Derived categories are not considered in the typology presented in Figure 1. Usually, derived categories appear only after stage V, where each primary has received a separate term, but there are many exceptions. Creating a type for every resulting combination would lead to pointless complexity. Composite terms are characteristic of the earliest stages of development. Evolutionary development consists essentially in a succession of increasingly fine partitions of the perceptual colour space. The vast majority of World Color Survey languages, 83%, belong to a type or transitional type along the single evolutionary trajectory I > II > III Green/Blue > IV Green/Blue > V.
Four colour term maps are presented. They tabulate the data from the 110 World Color Survey languages and comparable data from nine additional languages (Berlin and Kay 1969; Xu 1994). The World Color Survey sample hardly overlaps the standard sample of the World Atlas of Language Structures and care should be exercised in comparing the colour maps with other maps in this atlas.
The four colour term maps address four major types of questions a reader might have regarding the distribution of a basic colour term system in the world:
What is the basic evolutionary stage? That is, how many non-derived (i.e., either composite or primary) terms does the system contain? This amounts to assigning each language to a column in Figure 1.
How many basic colour terms (including derived terms) does the system contain?
How are the “cool” primaries green and blue treated?
How are the “warm” primaries red and yellow treated?
Because there is sometimes synonymy in basic colour terms, it is more revealing to tabulate the number of categories that are encoded by basic colour terms than to count the number of basic colour terms per se. The number of non-derived basic colour categories encoded in basic color terms is a feature with self-explanatory integer values, with the exception that we define values 2, 4, and 6 to represent colour lexicons judged to be intermediate between two types which encode the adjacent whole numbers of non-derived basic colour categories.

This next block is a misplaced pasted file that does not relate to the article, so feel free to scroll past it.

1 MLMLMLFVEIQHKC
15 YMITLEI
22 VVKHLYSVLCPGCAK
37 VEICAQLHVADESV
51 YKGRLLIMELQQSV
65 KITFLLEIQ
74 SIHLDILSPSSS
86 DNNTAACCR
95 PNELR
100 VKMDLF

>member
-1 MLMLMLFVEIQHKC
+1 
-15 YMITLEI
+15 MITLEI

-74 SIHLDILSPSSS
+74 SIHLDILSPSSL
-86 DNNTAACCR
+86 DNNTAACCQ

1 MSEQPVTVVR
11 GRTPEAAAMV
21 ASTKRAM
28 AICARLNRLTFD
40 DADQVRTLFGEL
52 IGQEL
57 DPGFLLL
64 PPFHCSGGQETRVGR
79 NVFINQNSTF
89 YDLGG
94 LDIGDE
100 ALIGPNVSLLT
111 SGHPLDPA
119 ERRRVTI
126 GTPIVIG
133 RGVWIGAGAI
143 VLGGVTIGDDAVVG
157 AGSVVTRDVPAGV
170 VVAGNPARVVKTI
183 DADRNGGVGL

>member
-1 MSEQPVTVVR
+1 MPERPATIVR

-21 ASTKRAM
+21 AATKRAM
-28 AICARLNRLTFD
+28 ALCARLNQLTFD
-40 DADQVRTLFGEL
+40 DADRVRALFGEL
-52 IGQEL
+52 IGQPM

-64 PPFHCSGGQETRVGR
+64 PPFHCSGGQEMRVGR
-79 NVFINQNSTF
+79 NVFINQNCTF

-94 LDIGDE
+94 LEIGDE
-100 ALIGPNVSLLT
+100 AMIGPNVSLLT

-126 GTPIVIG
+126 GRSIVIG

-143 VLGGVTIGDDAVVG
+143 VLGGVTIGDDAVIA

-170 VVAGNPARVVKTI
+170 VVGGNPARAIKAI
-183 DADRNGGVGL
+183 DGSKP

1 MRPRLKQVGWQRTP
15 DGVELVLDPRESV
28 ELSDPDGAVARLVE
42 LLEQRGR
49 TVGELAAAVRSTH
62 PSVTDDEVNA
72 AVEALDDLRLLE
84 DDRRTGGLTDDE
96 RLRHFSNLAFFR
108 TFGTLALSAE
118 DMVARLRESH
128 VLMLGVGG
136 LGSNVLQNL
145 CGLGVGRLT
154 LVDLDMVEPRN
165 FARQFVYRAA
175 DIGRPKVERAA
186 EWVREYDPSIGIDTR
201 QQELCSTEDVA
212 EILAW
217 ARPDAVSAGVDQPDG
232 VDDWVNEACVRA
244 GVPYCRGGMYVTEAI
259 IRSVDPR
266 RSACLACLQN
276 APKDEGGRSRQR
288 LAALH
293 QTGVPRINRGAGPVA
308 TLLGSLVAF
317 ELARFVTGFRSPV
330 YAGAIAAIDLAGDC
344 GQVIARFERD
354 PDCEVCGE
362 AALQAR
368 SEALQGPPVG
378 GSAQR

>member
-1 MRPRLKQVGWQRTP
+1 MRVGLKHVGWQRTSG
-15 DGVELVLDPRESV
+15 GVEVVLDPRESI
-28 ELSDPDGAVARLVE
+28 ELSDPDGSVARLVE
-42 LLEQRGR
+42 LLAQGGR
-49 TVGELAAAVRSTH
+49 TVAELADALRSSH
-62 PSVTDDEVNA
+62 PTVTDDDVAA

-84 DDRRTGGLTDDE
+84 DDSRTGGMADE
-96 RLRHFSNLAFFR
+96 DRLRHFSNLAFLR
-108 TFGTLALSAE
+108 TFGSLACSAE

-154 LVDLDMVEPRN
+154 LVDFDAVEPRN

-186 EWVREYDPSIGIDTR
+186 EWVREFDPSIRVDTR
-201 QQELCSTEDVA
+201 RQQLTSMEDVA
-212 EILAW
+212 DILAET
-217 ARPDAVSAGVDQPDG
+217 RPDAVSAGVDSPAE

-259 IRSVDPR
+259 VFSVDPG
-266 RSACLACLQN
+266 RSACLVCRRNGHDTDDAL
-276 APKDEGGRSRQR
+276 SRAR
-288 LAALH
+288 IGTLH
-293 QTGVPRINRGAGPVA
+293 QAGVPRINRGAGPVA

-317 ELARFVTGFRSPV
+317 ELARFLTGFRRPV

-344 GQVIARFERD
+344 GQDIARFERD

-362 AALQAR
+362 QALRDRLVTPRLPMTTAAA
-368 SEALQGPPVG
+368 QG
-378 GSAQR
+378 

|Go to map|
|Between 3 and 4 categories||3|
|Between 4 and 5 categories||1|
|Between 5 and 6 categories||11|
The most frequent type in this sample of mainly unwritten contemporary languages is one with five non-derived basic color categories encoded. Languages with fewer than five non-derived basic color categories encoded as separate terms tend strongly to occur in the tropics.
This feature is similar to the preceding except that in this case (1) all basic colour categories, including derived categories, are counted and (2) ranges of numbers of categories form the values of the feature.
As on the previous map, a tendency may be observed for the number of basic colour categories encoded to vary inversely with distance from the equator.
Given the typology of Figure 1, and the fact (not noted there) that Green and Yellow can be associated, there are six ways green and blue can be encoded.
Green and blue each gets a basic color term (as in English, for example).
A green-or-blue category get a basic color term (“grue”).
A black-or-green-or-blue category gets a basic color term.
A black-or-blue category gets a basic color term and green gets a separate basic color term.
A yellow-or-green-or-blue category gets a basic color term.
There is a term for yellow-or-green and a term for blue.
In addition, we need a seventh value, not applicable, for languages in which either the green sensation or the blue sensation (or both) fail to be included in any basic colour terms.
The most frequent way of encoding green and blue in this sample of languages is in a grue term.
Given the typology of Figure 1, and (as before) the fact that Green and Yellow can be associated, there are four ways red and yellow can be encoded – as well as a value “not applicable”.
Red and yellow each gets a basic colour term.
Red-or-yellow is a basic colour term.
Red gets a separate basic colour term and yellow-or-green-or-blue is encoded as a basic colour term.
Red is a separate basic colour term and yellow-or-green is encoded as a basic colour term.
Red and yellow are much less frequently encoded in a single composite than green and blue. In fact, no language has to our knowledge been reported – in the World Color Survey or elsewhere – that gives separate basic colour terms to green and blue while retaining a red-or-yellow composite.